Teens must take driving responsibility seriously


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Frances Nicole Tabios, Editorials Editor

At the age of 15 and a half, teens can apply for a learner’s permit. Shortly thereafter, a license. With a license, however, comes great responsibility.

Too many teens get so caught up in the freedom driving gives them that they often forget the responsibilities that come with driving an automobile. Driving is not being taken as seriously as it should.

According to dmv.org, teenage drivers are responsible for more auto accidents than any other age group.

In addition, teens are three times more likely to be involved in a crash than adults. The most notable dangers include texting while driving, drunk driving and not wearing a seatbelt.

Speeding is also an issue. In fact, speeding is a problem for 1 in every 3 teens.

Investing in a safe-driving course is advised for teens who want to become safe drivers. The more practice teens have behind the wheel, the better. Knowing the rules of the road also reinforces safe driving.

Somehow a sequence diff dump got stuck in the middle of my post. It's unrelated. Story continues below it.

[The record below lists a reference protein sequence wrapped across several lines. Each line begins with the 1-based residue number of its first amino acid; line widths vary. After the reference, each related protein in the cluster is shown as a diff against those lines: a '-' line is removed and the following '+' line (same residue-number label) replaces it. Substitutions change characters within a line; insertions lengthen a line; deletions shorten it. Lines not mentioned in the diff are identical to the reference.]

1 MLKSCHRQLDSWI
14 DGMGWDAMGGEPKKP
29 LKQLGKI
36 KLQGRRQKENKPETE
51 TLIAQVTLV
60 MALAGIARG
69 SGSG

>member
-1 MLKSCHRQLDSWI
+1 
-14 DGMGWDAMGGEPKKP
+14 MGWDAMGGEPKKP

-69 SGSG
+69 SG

By being better educated and gaining more experience and skills, teens can be more cautious on the road.

Driver distractions are a major cause of fatal crashes. Factors such as eating and drinking, conversations with passengers, and use of electronics are frequently involved in such crashes. These actions should always be relegated to non-driving time to avoid injury and possibly death. In 2013, over 2,000 teens 16-19 died in the U.S. because of vehicular crashes.

Many teens too often ignore the dangers that come with driving. That recklessness can lead to long-term consequences. Teens must come to the realization that driving is a privilege, not a right and they must take it seriously.

Driving is not merely a fun activity and a means of freedom but a functional, important part of life which can have serious impact on teen lives.